Dún Aonghasa, Inis Mór- Arann Islands

29 Sep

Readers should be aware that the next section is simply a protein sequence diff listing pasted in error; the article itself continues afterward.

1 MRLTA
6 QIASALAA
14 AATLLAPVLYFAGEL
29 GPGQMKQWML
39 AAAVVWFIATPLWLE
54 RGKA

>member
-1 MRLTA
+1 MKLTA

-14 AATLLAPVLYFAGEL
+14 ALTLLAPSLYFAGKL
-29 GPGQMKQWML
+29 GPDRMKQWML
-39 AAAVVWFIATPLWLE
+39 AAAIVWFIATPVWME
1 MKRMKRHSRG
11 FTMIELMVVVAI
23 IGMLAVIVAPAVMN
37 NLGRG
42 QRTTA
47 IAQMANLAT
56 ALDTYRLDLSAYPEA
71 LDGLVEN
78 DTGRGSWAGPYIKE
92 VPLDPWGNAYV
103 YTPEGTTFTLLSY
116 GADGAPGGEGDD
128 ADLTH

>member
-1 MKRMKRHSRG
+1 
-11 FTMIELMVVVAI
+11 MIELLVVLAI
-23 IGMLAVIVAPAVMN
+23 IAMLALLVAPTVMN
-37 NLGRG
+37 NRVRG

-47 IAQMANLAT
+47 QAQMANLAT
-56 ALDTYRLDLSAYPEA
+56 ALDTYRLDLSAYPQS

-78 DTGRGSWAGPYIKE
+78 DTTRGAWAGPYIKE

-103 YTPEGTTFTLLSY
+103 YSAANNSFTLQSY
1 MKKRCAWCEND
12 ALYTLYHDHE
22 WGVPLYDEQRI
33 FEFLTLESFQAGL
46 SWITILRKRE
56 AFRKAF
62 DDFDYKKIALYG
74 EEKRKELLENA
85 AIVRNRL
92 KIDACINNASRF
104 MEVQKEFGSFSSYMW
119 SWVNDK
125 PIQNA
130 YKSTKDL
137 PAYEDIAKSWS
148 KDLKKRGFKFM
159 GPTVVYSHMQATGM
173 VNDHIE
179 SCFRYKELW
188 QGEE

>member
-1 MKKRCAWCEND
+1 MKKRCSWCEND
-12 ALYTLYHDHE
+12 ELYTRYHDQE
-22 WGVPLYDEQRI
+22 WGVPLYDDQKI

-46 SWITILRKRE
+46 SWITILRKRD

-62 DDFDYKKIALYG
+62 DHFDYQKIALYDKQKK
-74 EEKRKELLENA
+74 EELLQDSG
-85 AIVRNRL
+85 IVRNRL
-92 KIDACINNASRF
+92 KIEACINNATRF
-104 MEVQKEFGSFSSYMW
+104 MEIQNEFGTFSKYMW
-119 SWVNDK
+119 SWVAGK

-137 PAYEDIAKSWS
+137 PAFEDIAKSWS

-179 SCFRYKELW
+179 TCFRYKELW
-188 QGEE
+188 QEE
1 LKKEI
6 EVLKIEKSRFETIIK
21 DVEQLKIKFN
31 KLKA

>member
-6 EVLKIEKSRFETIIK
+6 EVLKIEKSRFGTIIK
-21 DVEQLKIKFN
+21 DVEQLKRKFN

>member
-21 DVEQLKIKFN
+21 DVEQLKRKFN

This past weekend, we took our study tour to the west of Ireland. Staying in the hostel in Galway was lovely; the city was smaller than Dublin, and had a friendly, quaint feeling about it. The part of the trip that stayed with me the most, however, was when we were ferried out to the largest of the Arann Islands: Inis Mór. We arrived on the dock of a seemingly dreary town. The sky was grey and the wind made it that much colder. After about thirty minutes of wandering around, browsing the sweater shop, we were loaded into vans for a tour of the island. On my bus, we were dropped off with no instruction other than “be back here in two hours.” My friends and I were confused because this town didn’t really seem to have that much to offer, other than a restaurant with what I thought was the best tomato soup I’d ever had. After scarfing down the lunch that we had been waiting so long to have, we drifted in and out of tiny tourist shops. They had virtually the same items in each store, so we began wondering what we were actually meant to be doing here. We passed two of our ISAs and asked just that. Apparently, our bus tour guide was supposed to have given us tickets to go hike up to a fort (Dún Aonghasa). Looking at my watch, we only had an hour and half left, so we booked it in the direction of the fort. We passed other friends who raved about the view and that only made us hike in double time (though it was hard not to stop and take photos). When we finally reached the top, we were speechless. The fort was simply a circular stone wall, with another wall within it. The wall ended, however, at the cliff so the whole left side of the fort was open to the sea. I assume there must have been a wall there at some point, but today it is nothing but horizon. I had never seen so much ocean at once. I laid down on my stomach and let my head hang over the edge of the cliff, looking down at the crashing waves on the rocks. I say “hang” when really there was just a wall of wind, blowing straight up from the face of the cliff. My hair was standing straight up! It made for some interesting photos. Standing on the edge of the cliff, looking down, I have never felt more alive. It was an terrifying and exhilarating experience, and not one I will soon forget.

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